It was a Friday evening , June 26th 2015 when my husband Mike presented at emergency with a persistent headache. After a series of tests, he was given the all clear and was being discharged with a diagnosis of “stress”. As they had taken blood, I was curious to see if he was low in iron , and asked for the results of his blood tests. I never did get the results. Instead the doctor returned to tell us a CT scan was required. What happened in those next few hours was to changed our lives in an instant. When the chirpy young doctor returned, his face said it all. We were told something was there and a neurologist would speak with us about the findings. The staff now looked at us differently. We were offered a social worker but we refused as we didnt understand why one would be needed. Our fears were confirmed when the neurologist returned to tell us Mike had a tumor the size of a tennis ball on his right temporal lobe. It presented as a Glioblastome Multiforme Stage IV brain cancer. Ironically his father had passed away 10 years prior to the same brain cancer after a 6 month battle – back then we just thought it was rare.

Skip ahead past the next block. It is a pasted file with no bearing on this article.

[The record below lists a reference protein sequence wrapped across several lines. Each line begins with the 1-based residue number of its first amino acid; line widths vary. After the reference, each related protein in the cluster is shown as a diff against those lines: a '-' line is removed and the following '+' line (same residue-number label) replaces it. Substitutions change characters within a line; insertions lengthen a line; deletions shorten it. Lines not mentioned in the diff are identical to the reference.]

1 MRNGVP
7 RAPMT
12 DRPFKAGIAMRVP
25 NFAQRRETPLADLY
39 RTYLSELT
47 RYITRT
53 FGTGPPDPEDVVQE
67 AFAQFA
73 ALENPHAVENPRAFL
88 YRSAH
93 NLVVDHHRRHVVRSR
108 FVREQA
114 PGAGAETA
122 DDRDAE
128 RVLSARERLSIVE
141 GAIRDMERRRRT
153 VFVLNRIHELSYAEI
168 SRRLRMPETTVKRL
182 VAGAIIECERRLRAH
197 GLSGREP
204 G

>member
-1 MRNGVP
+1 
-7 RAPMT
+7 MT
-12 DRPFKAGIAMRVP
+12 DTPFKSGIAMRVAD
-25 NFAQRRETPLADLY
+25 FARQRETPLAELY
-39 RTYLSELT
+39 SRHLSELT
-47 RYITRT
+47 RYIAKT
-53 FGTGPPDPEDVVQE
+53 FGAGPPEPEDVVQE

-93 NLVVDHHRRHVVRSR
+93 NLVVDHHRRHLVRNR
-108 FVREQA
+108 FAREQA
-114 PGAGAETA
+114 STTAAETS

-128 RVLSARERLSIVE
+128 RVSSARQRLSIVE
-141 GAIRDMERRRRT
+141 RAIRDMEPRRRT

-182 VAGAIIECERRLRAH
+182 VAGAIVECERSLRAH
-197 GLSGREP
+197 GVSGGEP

I recall the hospital staff allowing us to put two beds together and I was able to stay with Mike overnight. We googled GBM Brain cancer, most information we read was not promising. We spent that night speaking of the “what ifs”, and we discussed things you never imagine you would have to discuss - the reality of this diagnosis and what would happen IF it were to take Mike away from us. We knew the road ahead would not be easy, but together we would throw everything at it. This was not Mikes battle, it was our battle. He was not alone. Within 24 hours everything changed. Mike went from Mike, a 40 yr father, husband , son, brother, mate and successful business owner to Mike with cancer . Robot mode set in, and we now knew Mike was in for the fight of his life. His words “Just tell me what I have to do and I'll do it better” are still are etched in my mind.